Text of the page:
The REACH Opens to Everyone
Like so many people in Washington, DC, we’ve been waiting impatiently for the opening of The Kennedy Center’s expansion: The REACH. We’ve made donations to the building fund, and watched the progress as this huge undertaking came to completion, moving the boundaries of the Kennedy Center beyond the stages of its iconic building.
Much of the festival was geared toward young kids—storytelling, live music, rap, art-making—reminding Avalonian parents that the REACH is very kid-friendly. There was also a parade, and huge balloons of favorite characters, like the Pigeon from the book Don’t Let the Pigeon Drive the Bus! So when the opening festival finally came, Avalonians were out in force, along with assorted spouses, children, grandchildren, and friends, to check out what the REACH has to offer.
- Jackie Biancolli Libby and her daughter were in line on the first day, packed in with hundreds of other people, with the lines moving quickly. They were excited to see the variety of visual art everywhere they looked—that a performing arts venue would place such an emphasis on visual arts was a real treat. And the musical performances at several outdoor stages and interactive exhibits provided something for everyone. Adding to this glorious fall day was all the people-watching, as families and friends picnicked in the new outdoor spaces on the banks of the Potomac.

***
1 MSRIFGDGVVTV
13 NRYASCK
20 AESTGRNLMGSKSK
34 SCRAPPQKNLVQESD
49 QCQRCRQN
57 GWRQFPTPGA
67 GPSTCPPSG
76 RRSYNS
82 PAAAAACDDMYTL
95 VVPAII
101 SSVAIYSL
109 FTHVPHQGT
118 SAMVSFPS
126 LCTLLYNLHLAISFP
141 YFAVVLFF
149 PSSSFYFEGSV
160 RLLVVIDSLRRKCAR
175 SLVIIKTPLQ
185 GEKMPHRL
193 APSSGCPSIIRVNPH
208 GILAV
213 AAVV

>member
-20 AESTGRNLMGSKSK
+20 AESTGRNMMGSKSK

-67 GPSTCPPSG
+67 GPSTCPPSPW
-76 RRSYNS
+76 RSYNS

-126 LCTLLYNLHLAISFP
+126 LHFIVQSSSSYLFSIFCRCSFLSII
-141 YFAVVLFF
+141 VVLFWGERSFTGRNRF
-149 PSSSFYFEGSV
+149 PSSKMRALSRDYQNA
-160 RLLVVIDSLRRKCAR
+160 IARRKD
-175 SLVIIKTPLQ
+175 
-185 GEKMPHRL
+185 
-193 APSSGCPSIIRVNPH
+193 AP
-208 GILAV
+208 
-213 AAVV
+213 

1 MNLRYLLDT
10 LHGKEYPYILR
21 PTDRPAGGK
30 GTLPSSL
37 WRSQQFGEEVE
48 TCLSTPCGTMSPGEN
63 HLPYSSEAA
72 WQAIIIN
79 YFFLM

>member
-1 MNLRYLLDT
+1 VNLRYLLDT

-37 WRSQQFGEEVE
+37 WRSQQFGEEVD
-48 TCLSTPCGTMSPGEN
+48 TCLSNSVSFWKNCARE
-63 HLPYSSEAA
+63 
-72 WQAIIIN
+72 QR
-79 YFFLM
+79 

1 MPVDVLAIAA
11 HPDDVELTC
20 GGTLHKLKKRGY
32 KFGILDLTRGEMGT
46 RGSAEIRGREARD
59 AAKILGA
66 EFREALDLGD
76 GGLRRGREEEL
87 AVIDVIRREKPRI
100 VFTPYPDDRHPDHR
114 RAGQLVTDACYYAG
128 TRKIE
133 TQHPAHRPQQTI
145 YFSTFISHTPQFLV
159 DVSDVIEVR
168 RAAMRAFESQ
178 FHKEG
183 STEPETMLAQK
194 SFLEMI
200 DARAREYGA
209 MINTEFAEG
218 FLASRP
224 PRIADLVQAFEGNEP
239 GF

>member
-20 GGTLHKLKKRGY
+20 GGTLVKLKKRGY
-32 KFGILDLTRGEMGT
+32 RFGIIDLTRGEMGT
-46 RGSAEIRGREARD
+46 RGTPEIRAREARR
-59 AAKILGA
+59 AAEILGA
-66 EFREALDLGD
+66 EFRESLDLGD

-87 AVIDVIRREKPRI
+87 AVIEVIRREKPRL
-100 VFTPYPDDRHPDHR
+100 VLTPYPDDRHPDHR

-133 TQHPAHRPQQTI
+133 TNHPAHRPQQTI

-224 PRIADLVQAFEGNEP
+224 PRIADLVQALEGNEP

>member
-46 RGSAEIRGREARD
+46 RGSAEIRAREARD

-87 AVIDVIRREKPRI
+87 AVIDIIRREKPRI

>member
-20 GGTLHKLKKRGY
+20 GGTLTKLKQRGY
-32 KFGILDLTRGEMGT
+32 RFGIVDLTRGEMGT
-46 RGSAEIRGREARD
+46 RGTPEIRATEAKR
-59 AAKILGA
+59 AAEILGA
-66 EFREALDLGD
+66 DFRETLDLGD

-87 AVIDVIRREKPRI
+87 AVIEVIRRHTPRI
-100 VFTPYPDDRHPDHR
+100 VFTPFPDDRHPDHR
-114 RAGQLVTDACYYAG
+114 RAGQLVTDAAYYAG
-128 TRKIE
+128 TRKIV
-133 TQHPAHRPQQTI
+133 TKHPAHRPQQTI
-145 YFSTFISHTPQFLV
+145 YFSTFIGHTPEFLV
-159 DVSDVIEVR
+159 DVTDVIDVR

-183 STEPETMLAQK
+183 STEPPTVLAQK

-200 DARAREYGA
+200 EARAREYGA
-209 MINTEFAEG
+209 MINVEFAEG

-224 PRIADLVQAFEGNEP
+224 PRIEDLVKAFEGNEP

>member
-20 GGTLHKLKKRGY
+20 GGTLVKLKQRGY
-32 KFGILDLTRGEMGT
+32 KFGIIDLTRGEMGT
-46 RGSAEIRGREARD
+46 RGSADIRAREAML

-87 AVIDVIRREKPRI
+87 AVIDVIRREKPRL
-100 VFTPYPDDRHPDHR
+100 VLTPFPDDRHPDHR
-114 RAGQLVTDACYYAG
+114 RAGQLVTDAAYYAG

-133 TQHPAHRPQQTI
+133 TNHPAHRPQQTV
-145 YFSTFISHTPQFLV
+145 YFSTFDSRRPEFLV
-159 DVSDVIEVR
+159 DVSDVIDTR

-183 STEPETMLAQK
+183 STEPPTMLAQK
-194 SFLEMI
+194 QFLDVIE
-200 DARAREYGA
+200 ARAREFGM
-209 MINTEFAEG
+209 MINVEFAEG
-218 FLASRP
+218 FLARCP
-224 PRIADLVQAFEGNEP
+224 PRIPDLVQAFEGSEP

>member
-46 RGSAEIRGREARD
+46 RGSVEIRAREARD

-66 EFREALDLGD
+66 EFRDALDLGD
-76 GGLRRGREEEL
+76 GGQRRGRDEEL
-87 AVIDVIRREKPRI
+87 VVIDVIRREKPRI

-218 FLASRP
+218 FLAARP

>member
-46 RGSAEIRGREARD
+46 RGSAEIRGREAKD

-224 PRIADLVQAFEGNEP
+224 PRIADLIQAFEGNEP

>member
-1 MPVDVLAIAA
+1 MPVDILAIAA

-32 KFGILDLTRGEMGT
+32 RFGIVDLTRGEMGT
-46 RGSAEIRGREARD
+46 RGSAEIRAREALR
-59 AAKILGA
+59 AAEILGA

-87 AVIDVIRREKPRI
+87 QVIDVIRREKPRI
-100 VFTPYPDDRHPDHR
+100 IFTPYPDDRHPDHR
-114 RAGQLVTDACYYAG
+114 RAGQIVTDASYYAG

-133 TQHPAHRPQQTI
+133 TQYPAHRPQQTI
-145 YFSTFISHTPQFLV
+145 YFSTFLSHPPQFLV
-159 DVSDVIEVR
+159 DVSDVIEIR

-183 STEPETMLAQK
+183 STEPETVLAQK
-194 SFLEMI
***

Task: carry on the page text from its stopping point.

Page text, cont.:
- Kerri Kerr’s tween boys really enjoyed the interactive Warhol exhibit.
- Barb Perell’s four kids loved Squonk Opera, and Max participated in drawing part of a creature at the “infinite monster” activity.
- Barb joined Dara Igershiem for the Story Pirates show, based on a podcast for children in which professional actors and improvisers act out stories written by kids. The Pirates sang one of their recent songs, “The Wizard Who Could Just Go Poof,” a rap that is set to Pachabel’s Canon. The Story Pirates also have their own non-profit called Changemakers that works with schools to teach kids about literacy and self-expression through writing.
- Cherea Stoney and her daughter and granddaughter had a great time at a DJ session for children with a local DC DJ, with kids getting involved in the broadcast.
From all accounts, the opening festival was a huge success, with 100,000 people “REACHed” and 500 performances and events across 20 venues. Clearly, the REACH is doing a great job of breaking down barriers between performers and audiences, getting everybody involved in the fun. It’s all about creativity, discovery, exploration, and cultural exchanges, and all that continues beyond the festival, as the REACH campus is open daily from 10 am to midnight.
Visit the Kennedy Center’s website to learn about daily offerings at the REACH and how you can get involved.